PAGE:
In the mid Eighties, Aengus hired Anne Harris to help him implement his vision for a more feminine-friendly Sunday Independent. He hired her not merely because she was the brilliant editor of Image, but because she had been a respected feature writer in Tim Pat Coogan's Irish Press.
Aengus, Anne and Willie Kealy formed a troika that feminised the Sunday Independent without blunting its masculine edge. They freed women to write about politics and men to write about womens' issues. They banished the macho bullshit. And won a million readers.
Aengus achieved this not by applying a marketing formula, but by reaching into his own rich interior life, his roots in Tralee, his principled Presbyterian mother, his theatrical father. With the aid of Anne and Willie he combined his instinctive insights into a unique creation called the Sunday Independent. The same instincts inspired what for me was his greatest contribution to the good of his country: his unbending, unflinching, unwavering opposition to the IRA, which he sustained without stint for nearly 30 years, and which played a crucial part in ensuring they did not enter Irish democracy without giving up their guns.
This stand as well as the commercial success of the Sunday Independent made him media enemies. They accused him of low standards. Apparently they found the sight of scantily clad women more offensive than the sight of Jean McConville's skeleton.
The same sort of critic, recycling charges they also make about my anti-nationalist influence in RTE, complained that Aengus had adopted my antipathy to the IRA and Irish nationalism. Actually he could credibly claim it was the other way around.
When we first met in the early 1980s Aengus was scathing about socialism, and had no time for Irish nationalism, particularly the tribal GAA ban. By contrast I was a committed communist, and had a soft spot for what I called "real republicanism".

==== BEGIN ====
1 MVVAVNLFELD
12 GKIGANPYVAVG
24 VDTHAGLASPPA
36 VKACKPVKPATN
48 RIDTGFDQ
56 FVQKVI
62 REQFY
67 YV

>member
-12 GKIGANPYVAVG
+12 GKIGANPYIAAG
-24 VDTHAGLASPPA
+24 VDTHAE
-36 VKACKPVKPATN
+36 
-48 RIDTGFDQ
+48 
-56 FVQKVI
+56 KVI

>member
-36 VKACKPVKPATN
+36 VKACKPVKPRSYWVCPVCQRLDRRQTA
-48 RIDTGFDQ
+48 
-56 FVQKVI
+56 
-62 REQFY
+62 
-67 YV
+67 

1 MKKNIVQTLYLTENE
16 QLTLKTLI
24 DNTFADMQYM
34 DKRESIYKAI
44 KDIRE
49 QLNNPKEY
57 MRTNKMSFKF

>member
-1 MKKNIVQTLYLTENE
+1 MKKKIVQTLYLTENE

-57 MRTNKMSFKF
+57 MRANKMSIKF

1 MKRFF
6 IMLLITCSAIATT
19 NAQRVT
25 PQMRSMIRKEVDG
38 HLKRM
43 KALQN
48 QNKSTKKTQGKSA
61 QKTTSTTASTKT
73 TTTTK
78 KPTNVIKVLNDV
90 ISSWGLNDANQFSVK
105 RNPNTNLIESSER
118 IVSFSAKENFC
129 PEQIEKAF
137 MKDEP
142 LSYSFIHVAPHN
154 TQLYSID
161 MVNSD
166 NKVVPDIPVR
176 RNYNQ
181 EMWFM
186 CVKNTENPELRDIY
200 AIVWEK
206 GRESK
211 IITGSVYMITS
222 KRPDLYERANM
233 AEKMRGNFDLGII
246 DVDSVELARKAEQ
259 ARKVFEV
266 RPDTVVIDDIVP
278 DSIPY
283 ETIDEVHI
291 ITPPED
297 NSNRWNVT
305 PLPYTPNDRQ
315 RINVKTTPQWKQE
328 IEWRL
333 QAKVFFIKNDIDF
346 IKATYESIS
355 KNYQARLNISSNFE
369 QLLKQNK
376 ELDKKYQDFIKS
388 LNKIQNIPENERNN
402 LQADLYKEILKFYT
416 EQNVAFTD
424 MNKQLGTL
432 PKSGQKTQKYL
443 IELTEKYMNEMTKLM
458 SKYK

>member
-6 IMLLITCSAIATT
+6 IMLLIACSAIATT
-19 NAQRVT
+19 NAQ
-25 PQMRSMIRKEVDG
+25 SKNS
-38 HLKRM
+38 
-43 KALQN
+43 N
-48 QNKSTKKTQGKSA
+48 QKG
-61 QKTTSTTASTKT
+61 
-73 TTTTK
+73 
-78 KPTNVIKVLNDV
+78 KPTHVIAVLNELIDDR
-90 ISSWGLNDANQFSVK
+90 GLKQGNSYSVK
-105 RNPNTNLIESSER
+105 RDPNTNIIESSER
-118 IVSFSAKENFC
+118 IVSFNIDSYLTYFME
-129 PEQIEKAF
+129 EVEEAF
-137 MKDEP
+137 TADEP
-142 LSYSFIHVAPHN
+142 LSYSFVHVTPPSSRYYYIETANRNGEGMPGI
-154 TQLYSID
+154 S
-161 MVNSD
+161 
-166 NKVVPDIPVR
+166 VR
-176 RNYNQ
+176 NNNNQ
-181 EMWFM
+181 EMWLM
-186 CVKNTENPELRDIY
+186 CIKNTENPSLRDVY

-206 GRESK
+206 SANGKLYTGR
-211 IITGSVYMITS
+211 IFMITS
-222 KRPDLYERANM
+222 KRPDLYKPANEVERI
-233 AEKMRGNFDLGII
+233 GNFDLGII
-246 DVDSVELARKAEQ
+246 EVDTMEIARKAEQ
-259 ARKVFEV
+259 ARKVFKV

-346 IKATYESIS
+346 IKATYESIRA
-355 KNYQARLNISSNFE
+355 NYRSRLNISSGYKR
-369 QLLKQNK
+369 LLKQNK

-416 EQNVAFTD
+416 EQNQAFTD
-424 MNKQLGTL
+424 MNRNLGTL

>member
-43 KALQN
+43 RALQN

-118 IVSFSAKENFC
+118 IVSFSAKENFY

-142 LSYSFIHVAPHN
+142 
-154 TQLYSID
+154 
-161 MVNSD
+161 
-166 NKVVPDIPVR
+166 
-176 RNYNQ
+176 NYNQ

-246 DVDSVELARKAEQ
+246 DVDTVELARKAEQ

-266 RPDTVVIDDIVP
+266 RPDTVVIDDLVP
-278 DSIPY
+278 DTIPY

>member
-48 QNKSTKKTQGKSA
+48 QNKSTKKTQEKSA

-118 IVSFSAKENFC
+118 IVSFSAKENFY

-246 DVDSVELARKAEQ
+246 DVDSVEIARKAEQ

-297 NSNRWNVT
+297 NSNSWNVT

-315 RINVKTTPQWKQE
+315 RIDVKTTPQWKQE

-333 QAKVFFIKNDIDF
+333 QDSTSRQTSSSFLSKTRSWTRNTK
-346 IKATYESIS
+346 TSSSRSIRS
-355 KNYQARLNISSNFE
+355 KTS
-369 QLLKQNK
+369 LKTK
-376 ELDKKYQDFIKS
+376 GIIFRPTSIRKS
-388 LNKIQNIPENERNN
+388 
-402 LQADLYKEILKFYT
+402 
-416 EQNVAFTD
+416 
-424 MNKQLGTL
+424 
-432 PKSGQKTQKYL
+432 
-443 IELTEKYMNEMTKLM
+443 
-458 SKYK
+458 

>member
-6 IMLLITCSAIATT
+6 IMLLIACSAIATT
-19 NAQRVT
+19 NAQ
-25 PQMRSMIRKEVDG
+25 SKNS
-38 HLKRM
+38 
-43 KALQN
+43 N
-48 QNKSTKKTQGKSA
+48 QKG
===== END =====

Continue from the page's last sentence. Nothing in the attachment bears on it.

But by 1990, I had come to share Aengus's scepticism about socialism, and also shared his scant respect for republicanism. So it seems to me that I was one who shifted. What bothers me now is why I took so long to reach conclusions Aengus arrived at much earlier.
In retrospect I realise that while I had a fanatic heart, Aengus had an accepting heart. Where I sought the perfectibility of man. Aengus accepted the imperfectibility of man. Starting with himself.
Aengus had a strong sense of self. But he had no ego. Sometimes I would see him sitting on the bench in main street in Blackrock, finishing a bag of chips, indifferent to his image, before going off to pursue his twin passions: Anne and the Sunday Independent.
Their love affair subliminally suffused the Sunday Independent. I believe their happiness created a cheerful aura around the paper that no other newspaper could match. An aura that was as attractive to modern Ireland as their pluralist belief in an Ireland where the Queen of England could come and go in peace.
Aengus and Anne's Sunday Independent was regarded by many readers as a surrogate for an ideal Irish Republic: representing Protestant, Catholic and Dissenter, peddling no pious platitudes, disrespecting old dogmas, exposing enemies of democracy. No wonder they seldom took a holiday.
So I will always cherish a memory of them sailing past me one Sunday morning, waving from a convertible with the hood slightly stuck, the left wheel wandering towards an empty bus lane, their blonde manes blowing in the breeze, heading for the distant dark blue of the Kerry Mountains, their labour of love selling well on the streets, spreading sweetness and light across the land.